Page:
FSC 605 - Food Chemistry
Office Hours: You may make an appointment or just drop in.
Class Time: M,W,F 9:00 am; Lab: T 9:00 – 12:00 am or T 1:00 – 4:00 pm.
Students evaluate the chemical, physical and functional properties of food constituents and the variable effects of processing on those constituents using an array of both basic and recently developed chemical, biochemical and instrumental technologies in accordance with current food industry and regulatory agency practices.
Instructor Dr. Luis E. Rodriguez-Saona
110 Parker Food Science and Technology Rm 325
Food Chemistry, 3rd edition", O.R. Fennema, Ed. Marcel and Dekker, Inc., New York, NY. 1996
Introduction to the Chemical Analysis of Foods, S. Suzanne Nieleson, ed., Jones and Bartlett, London, UK. 1994
Food Chemistry , Translation from the second German edition, H.-D. Belitz and W. Grosch, Springer-Verlag, Berlin, 1987.
Food Chemistry – A Laboratory Manual, Dennis D. Miller. 1998. John Wiley & Sons
Principles of Food Chemistry, Second Edition (J.M. deMan), Van Nostrand Reinhold, NY. 1990
Course Requirements Grading scale Grade
Midterm exams (2) 30% 400 - 375 A
Lab reports 40% 374 - 355 A-
Comprehensive final exam 25% 354 - 335 B+
334 - 315 B
314 - 295 B-
294 - 275 C+
274 - 255 C
292 – 280 C-
279 – 267 D+
266 – 240 D
< 240 E
· Examinations will only be re-graded if originally written in permanent ink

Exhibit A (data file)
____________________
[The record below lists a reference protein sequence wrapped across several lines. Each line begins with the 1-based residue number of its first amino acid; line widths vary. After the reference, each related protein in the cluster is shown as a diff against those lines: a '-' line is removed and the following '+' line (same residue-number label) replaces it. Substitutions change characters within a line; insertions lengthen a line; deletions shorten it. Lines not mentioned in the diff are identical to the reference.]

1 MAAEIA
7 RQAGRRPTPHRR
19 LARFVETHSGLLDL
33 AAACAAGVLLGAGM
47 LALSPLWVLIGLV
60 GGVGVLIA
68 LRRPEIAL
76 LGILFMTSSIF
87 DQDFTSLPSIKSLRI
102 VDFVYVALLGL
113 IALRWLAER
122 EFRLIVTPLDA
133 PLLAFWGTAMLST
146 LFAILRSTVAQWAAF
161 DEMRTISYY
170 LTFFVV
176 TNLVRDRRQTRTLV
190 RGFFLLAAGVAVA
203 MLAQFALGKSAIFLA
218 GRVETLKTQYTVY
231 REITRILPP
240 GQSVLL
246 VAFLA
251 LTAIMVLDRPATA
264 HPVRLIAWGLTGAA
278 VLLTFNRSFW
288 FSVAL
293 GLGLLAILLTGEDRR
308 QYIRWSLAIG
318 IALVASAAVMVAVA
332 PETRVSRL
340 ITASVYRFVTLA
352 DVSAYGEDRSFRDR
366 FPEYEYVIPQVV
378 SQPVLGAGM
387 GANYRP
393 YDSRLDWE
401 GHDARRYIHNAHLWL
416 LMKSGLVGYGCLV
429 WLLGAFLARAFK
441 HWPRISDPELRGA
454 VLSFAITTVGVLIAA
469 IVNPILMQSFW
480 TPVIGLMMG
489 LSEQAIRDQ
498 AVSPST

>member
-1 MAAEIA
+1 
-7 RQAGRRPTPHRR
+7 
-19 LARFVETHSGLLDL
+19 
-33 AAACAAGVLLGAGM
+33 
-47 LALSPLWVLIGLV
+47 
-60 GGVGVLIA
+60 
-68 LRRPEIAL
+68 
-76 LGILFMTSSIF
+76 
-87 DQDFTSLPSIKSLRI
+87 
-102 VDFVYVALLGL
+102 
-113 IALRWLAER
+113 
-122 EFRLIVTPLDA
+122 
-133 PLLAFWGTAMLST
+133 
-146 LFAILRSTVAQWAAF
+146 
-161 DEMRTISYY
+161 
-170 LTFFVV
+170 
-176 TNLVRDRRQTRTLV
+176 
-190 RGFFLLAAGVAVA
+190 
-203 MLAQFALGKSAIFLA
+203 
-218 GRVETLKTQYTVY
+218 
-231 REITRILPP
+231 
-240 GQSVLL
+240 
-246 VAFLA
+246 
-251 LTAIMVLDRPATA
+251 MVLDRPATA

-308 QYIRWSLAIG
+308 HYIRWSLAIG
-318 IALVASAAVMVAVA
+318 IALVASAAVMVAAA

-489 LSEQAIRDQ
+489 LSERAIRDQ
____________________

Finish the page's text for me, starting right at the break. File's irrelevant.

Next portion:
· Permanently bound lab notebooks will be used to record all data during labs and must be available for review by the TA or professor at any time during a laboratory session
· All lab reports and homework assignments must be prepared using an appropriate word processor and spreadsheet program
· Eye protection must be worn at all times during lab exercises, a penalty of 5 points will be deducted from any student found without appropriate eye protection
· absence from a laboratory session will be an automatic zero for that lab report unless excused according to University policy
Make-up Exam, Laboratory Exercises and Assignment Policy
Students are expected to take exams, perform laboratory exercises and turn in assignments at the regularly scheduled time. If a student cannot complete the specified coursework because of illness, that student must notify the professor prior to the exam, lab exercise or assignment due date. Appropriate documentation, will be required in order to be considered an excused absence. For an unexcused absence, an automatic grade of 0 pts will be assigned for the missed exam or laboratory exercise/report.
Exam and assignment scores will be considered final after 10 week days following the due date. Exams and assignments will not be re-graded at the end of the term. A late penalty of 5 points/day will be deducted from each assignment turned in late, including weekend days. No late assignments will be accepted after the final exam. Students are expected to attend every lab session.
LABORATORY POLICY AND GENERAL INFORMATION
1. Lab Sessions
· Read lab material before coming to lab, prepare data tables and calculations as needed
· record all data and observations in bound lab notebook
· clean your bench area and the area around any lab equipment used ESPECIALLY balances after use
· wear eye protection at all times
· NEVER wear contact lenses in lab